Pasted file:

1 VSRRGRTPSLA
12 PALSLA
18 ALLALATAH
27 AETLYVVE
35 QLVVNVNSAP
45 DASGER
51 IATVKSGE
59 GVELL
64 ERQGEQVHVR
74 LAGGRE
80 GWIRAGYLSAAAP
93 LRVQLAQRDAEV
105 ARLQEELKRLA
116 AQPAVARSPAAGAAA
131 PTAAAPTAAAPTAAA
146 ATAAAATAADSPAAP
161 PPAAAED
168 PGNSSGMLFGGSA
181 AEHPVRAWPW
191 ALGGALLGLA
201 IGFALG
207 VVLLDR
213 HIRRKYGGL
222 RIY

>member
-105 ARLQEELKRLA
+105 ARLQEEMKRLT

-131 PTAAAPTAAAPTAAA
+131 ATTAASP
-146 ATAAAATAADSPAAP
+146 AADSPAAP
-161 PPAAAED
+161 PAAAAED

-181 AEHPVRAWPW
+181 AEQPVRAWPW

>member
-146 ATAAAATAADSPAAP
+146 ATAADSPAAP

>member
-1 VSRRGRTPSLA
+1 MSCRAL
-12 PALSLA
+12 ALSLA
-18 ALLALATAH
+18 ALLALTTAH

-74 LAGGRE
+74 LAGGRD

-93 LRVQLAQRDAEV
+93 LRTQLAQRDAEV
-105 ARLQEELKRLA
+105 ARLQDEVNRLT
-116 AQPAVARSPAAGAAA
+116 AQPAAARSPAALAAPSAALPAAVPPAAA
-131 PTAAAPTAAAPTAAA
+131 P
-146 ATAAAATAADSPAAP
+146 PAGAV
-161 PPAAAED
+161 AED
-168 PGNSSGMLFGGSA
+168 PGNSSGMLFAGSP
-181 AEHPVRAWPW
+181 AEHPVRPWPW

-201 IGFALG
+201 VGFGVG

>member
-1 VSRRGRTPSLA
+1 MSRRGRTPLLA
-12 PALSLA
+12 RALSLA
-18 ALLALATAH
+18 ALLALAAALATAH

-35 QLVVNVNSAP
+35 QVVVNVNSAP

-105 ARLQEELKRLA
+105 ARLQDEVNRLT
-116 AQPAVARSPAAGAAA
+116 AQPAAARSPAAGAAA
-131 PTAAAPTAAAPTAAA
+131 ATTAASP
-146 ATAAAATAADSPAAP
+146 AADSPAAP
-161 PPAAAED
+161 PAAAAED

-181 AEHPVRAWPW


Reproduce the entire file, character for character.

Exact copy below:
1 VSRRGRTPSLA
12 PALSLA
18 ALLALATAH
27 AETLYVVE
35 QLVVNVNSAP
45 DASGER
51 IATVKSGE
59 GVELL
64 ERQGEQVHVR
74 LAGGRE
80 GWIRAGYLSAAAP
93 LRVQLAQRDAEV
105 ARLQEELKRLA
116 AQPAVARSPAAGAAA
131 PTAAAPTAAAPTAAA
146 ATAAAATAADSPAAP
161 PPAAAED
168 PGNSSGMLFGGSA
181 AEHPVRAWPW
191 ALGGALLGLA
201 IGFALG
207 VVLLDR
213 HIRRKYGGL
222 RIY

>member
-105 ARLQEELKRLA
+105 ARLQEEMKRLT

-131 PTAAAPTAAAPTAAA
+131 ATTAASP
-146 ATAAAATAADSPAAP
+146 AADSPAAP
-161 PPAAAED
+161 PAAAAED

-181 AEHPVRAWPW
+181 AEQPVRAWPW

>member
-146 ATAAAATAADSPAAP
+146 ATAADSPAAP

>member
-1 VSRRGRTPSLA
+1 MSCRAL
-12 PALSLA
+12 ALSLA
-18 ALLALATAH
+18 ALLALTTAH

-74 LAGGRE
+74 LAGGRD

-93 LRVQLAQRDAEV
+93 LRTQLAQRDAEV
-105 ARLQEELKRLA
+105 ARLQDEVNRLT
-116 AQPAVARSPAAGAAA
+116 AQPAAARSPAALAAPSAALPAAVPPAAA
-131 PTAAAPTAAAPTAAA
+131 P
-146 ATAAAATAADSPAAP
+146 PAGAV
-161 PPAAAED
+161 AED
-168 PGNSSGMLFGGSA
+168 PGNSSGMLFAGSP
-181 AEHPVRAWPW
+181 AEHPVRPWPW

-201 IGFALG
+201 VGFGVG

>member
-1 VSRRGRTPSLA
+1 MSRRGRTPLLA
-12 PALSLA
+12 RALSLA
-18 ALLALATAH
+18 ALLALAAALATAH

-35 QLVVNVNSAP
+35 QVVVNVNSAP

-105 ARLQEELKRLA
+105 ARLQDEVNRLT
-116 AQPAVARSPAAGAAA
+116 AQPAAARSPAAGAAA
-131 PTAAAPTAAAPTAAA
+131 ATTAASP
-146 ATAAAATAADSPAAP
+146 AADSPAAP
-161 PPAAAED
+161 PAAAAED

-181 AEHPVRAWPW